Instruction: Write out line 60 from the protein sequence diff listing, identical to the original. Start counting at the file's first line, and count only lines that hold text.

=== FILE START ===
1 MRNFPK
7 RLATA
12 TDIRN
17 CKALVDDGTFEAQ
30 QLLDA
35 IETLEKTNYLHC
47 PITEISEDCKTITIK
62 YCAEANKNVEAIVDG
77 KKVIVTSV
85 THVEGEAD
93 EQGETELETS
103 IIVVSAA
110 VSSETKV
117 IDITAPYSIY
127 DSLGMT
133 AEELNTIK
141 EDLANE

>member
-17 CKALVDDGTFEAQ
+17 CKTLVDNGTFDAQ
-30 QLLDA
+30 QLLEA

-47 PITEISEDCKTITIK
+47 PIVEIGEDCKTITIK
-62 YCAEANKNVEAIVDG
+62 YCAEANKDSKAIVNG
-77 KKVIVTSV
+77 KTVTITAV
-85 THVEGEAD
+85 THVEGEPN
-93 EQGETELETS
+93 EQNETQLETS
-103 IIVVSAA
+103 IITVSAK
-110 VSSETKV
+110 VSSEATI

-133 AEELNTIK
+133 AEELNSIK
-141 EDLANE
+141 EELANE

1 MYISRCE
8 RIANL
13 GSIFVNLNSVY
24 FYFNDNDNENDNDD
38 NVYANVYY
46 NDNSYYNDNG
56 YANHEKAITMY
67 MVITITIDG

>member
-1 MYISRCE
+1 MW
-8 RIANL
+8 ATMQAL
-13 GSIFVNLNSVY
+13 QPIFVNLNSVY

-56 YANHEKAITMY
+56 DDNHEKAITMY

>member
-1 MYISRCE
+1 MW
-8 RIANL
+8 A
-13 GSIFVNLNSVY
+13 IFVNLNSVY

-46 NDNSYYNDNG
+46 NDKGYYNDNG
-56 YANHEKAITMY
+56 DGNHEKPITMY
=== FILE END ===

+1 MW